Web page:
Ben Stokes hopes England's thrilling series victory in Pakistan will help to dispel negative perceptions of Test cricket across the sport. 

England took an unassailable lead in the three-match series – their first in Pakistan since 2005 – by seeing out a 26-run win in a nail-biting end to the second Test on Monday.

An 80-run stand between Saud Shakeel and Mohammad Nawaz looked to have put Pakistan on course for victory in Multan, but Mark Wood felled both men before Ollie Robinson had Mohammad Ali nick behind for the final wicket in a dramatic finish.

While Pakistan have now lost three straight home Test matches for the first time since 1959, England brought an end to their 22-year wait for a red-ball triumph in the country.

Speaking to Sky Sports after the victory, Stokes, who has overseen eight wins in his nine Tests as skipper, praised England for redefining the format.

"We do understand how special an achievement this is, but as we keep saying, these series victories and these wins are part of a much bigger picture in what we're trying to achieve," he said.

"When I first got the job, I just wanted to come in and just try and change a few things up and get things going in a different direction. 

"We were never focusing too much on results when I came into the job, and obviously the bigger picture and stuff like that, but it's been an amazing nine games to start off with.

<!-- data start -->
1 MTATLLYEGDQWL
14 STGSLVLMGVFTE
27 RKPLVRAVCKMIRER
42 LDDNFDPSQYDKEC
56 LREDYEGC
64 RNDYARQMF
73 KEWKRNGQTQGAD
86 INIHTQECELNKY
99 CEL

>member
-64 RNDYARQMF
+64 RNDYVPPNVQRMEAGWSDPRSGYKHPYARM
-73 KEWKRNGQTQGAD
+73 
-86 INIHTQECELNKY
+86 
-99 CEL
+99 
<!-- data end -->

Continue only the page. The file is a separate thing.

"I just feel very honoured and very privileged to be a part of something like this and having everyone, not just the players but the backroom staff and everyone that works alongside us, being on the same path. It's really, really good.

"I knew how much enjoyment the public would get out of seeing England play Pakistan in a Test match in Pakistan. I don't feel like we're playing away, if that makes sense. 

"The way in which the crowd come and watch cricket, they just want to see good cricket. We walk off to people enjoying what they've just watched. That's what we want to do.

"Wherever we go in the world, we want people to enjoy the cricket, and the more we can do that, the more Test cricket stops getting spoken about like it's the losing form of cricket, because it's definitely not.

"All we can do is try to create something where we people want to be a part of the long format going forward."

England will head to Karachi for the final match of their long-awaited tour, which gets under way on Saturday. 

Babar Azam felt the decision to give Saud Shakeel out cost Pakistan as they slumped to a Test series defeat to England on day four at Multan Cricket Stadium.

The tourists won another dramatic match by 26 runs on Monday to take an unassailable 2-0 lead.

Shakeel (94) and Mohammad Nawaz (45) appeared to have given Pakistan the upper hand with a sixth-wicket stand of 80, but both were removed in quick succession by Mark Wood.